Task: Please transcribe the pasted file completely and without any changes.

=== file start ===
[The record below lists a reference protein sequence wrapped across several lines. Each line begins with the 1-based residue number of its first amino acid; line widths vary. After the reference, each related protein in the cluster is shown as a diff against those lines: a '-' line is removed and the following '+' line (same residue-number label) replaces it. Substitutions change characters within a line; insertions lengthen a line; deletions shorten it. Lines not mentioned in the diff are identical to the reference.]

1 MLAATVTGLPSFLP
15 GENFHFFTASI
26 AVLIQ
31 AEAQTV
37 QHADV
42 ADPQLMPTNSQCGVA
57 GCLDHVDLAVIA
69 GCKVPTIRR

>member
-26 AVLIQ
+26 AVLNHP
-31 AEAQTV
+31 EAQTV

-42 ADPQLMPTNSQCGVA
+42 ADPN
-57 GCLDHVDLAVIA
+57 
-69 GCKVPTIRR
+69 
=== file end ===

[The record below lists a reference protein sequence wrapped across several lines. Each line begins with the 1-based residue number of its first amino acid; line widths vary. After the reference, each related protein in the cluster is shown as a diff against those lines: a '-' line is removed and the following '+' line (same residue-number label) replaces it. Substitutions change characters within a line; insertions lengthen a line; deletions shorten it. Lines not mentioned in the diff are identical to the reference.]

1 MLAATVTGLPSFLP
15 GENFHFFTASI
26 AVLIQ
31 AEAQTV
37 QHADV
42 ADPQLMPTNSQCGVA
57 GCLDHVDLAVIA
69 GCKVPTIRR

>member
-26 AVLIQ
+26 AVLNHP
-31 AEAQTV
+31 EAQTV

-42 ADPQLMPTNSQCGVA
+42 ADPN
-57 GCLDHVDLAVIA
+57 
-69 GCKVPTIRR
+69 